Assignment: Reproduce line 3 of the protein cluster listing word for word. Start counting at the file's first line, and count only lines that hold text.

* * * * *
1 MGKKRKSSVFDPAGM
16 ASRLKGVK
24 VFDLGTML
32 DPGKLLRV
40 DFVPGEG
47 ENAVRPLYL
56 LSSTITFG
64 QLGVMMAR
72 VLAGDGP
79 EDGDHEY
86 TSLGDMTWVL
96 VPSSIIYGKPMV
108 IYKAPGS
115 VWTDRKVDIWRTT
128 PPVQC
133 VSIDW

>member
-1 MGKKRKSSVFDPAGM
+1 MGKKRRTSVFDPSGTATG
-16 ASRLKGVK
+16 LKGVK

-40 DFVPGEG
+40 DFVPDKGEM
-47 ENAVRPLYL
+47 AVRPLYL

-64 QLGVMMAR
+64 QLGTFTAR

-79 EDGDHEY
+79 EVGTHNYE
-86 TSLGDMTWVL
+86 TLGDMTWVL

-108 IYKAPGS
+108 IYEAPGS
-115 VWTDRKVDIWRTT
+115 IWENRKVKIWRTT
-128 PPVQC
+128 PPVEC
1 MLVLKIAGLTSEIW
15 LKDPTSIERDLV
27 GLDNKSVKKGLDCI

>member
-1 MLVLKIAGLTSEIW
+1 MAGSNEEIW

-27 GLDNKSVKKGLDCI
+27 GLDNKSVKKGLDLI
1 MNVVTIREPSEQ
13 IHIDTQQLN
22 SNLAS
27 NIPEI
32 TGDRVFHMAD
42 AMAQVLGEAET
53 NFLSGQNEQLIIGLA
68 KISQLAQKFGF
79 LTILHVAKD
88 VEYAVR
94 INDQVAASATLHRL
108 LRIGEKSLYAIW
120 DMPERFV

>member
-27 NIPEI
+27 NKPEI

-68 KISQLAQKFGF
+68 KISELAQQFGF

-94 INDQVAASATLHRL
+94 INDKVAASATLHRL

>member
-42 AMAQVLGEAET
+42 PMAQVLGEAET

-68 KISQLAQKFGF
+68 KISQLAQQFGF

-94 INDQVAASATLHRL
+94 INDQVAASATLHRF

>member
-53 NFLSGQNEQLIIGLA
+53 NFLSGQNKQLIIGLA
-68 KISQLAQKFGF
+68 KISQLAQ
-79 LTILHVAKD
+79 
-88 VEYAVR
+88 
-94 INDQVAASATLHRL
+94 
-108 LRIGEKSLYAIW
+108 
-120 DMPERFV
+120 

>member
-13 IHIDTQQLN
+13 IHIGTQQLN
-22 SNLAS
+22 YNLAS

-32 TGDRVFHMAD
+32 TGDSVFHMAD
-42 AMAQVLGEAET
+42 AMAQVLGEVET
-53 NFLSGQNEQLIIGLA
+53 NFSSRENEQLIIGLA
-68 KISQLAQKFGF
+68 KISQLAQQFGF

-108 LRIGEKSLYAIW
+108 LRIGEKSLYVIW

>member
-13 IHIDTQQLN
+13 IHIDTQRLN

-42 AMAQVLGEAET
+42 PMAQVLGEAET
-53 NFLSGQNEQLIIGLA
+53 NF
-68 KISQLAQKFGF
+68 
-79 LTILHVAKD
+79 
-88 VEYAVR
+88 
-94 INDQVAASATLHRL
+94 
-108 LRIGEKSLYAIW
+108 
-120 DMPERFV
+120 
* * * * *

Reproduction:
24 VFDLGTML